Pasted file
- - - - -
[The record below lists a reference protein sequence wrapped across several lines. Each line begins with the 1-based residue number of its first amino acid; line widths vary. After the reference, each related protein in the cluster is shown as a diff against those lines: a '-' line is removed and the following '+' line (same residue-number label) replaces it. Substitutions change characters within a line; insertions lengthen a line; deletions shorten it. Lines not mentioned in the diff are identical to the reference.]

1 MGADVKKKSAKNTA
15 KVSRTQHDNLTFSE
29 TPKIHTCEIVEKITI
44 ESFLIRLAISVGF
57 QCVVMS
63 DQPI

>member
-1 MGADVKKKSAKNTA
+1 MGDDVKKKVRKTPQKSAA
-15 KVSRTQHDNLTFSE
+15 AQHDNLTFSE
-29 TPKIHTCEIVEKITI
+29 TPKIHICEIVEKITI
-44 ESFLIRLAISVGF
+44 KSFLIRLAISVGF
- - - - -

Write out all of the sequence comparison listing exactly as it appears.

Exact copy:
[The record below lists a reference protein sequence wrapped across several lines. Each line begins with the 1-based residue number of its first amino acid; line widths vary. After the reference, each related protein in the cluster is shown as a diff against those lines: a '-' line is removed and the following '+' line (same residue-number label) replaces it. Substitutions change characters within a line; insertions lengthen a line; deletions shorten it. Lines not mentioned in the diff are identical to the reference.]

1 MGADVKKKSAKNTA
15 KVSRTQHDNLTFSE
29 TPKIHTCEIVEKITI
44 ESFLIRLAISVGF
57 QCVVMS
63 DQPI

>member
-1 MGADVKKKSAKNTA
+1 MGDDVKKKVRKTPQKSAA
-15 KVSRTQHDNLTFSE
+15 AQHDNLTFSE
-29 TPKIHTCEIVEKITI
+29 TPKIHICEIVEKITI
-44 ESFLIRLAISVGF
+44 KSFLIRLAISVGF